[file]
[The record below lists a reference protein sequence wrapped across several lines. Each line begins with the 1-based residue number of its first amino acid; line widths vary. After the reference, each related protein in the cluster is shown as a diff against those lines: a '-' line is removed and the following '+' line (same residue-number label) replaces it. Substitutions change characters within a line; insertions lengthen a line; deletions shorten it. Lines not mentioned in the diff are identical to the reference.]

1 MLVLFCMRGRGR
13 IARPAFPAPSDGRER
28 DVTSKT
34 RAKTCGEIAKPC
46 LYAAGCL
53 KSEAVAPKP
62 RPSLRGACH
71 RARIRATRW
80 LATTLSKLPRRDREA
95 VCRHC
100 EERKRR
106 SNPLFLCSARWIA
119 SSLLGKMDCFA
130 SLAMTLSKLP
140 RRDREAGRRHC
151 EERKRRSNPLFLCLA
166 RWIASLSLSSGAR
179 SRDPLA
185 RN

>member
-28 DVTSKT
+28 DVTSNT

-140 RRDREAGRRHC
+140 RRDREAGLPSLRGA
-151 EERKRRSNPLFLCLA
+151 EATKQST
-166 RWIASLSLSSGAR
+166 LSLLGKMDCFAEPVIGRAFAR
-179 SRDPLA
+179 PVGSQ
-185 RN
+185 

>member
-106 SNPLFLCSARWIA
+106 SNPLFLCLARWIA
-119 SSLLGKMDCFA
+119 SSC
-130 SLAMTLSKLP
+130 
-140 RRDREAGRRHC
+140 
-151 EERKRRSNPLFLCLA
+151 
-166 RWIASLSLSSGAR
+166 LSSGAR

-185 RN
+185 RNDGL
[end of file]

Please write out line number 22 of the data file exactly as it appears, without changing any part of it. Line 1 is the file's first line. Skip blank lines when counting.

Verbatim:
-28 DVTSKT